Big Idea People

When we think of philosophy, we tend to think of theoretical philosophy: cloistered academics, armchair thinkers, and dreamy contemplatives arguing over the fine points of abstruse topics that have little if any practical import. This reputation is, unfortunately, well-deserved, especially in recent times. Yet if we accept the validity of philosophy as a way ofContinue reading “Big Idea People”

Live Long and Prosper

Recently I came across a study entitled “Longevity increased by positive self-perceptions of aging” (Levy et al. 2002 – apparently Becca Levy has a new book out entitled Breaking the Age Code, which I have not read yet). The abstract states: “This research found that older individuals with more positive self-perceptions of aging, measured up toContinue reading “Live Long and Prosper”

Wisdom and Freedom

Why do we continue to find such value in the life wisdom of ancient philosophers like Socrates, Aristotle, Confucius, Lao Tzu, Siddhartha Gautama, Epicurus, and Epictetus? It’s not as if we’re still reading Ptolemy on astronomy or even Euclid on geometry, so why have these philosophical insights endured? In the first chapter of his book TheContinue reading “Wisdom and Freedom”

Egoism, Altruism, and Oxygen Masks

A friend asked me recently if I think that self-improvement is selfish. My short answer was that building up your character is a matter of cultivating your higher self rather than gratifying your lower self, so this activity might exist beyond the dichotomy of egoism vs. altruism. Here’s an analogy that’s fresh in my mindContinue reading “Egoism, Altruism, and Oxygen Masks”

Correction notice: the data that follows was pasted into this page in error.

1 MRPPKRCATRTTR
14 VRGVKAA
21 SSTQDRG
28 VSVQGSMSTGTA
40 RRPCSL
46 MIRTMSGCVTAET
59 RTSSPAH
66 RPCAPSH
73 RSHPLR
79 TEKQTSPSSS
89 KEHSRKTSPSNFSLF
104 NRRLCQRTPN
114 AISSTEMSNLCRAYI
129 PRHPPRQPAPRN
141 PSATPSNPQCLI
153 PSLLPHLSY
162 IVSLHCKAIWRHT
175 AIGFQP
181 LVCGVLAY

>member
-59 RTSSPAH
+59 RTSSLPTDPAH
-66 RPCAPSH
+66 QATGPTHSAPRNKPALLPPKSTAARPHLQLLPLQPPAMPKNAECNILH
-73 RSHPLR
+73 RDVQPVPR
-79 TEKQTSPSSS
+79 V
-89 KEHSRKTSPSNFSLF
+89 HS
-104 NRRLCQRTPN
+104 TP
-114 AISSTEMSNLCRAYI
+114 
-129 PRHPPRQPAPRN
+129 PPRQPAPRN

The Meanings of Meaning

If you tell people that you’re interested in philosophy, inevitably someone will ask you about the meaning of life. Although the question might predate The Hitchhiker’s Guide to the Galaxy, ancient philosophers in the Greek, Indian, and Chinese traditions didn’t raise it. Personally I adhere to the aphorism that it’s best not to puzzle over theContinue reading “The Meanings of Meaning”

Delphic Wisdom and Modern Science

Carved into the walls of the ancient Greek temple at Delphi were two proverbs: γνῶθι σεαυτόν (“know thyself”) and μηδὲν ἄγαν (“nothing too much”). Plato mentions them in his dialogue Protagoras, set around 434 BCE, but most likely they were common among the Greeks as far back as 600 BCE or even earlier. Although theyContinue reading “Delphic Wisdom and Modern Science”

Philosophical Professionalism

Robin Hanson recently suggested that we need more generalist thinkers, and that they can be found among the ranks of polymaths, public intellectuals, and professional philosophers. Although I might post again on the topic of generalists vs. specialists, today I’d like to focus instead on the concept of philosophical professionalism. In most fields, a professionalContinue reading “Philosophical Professionalism”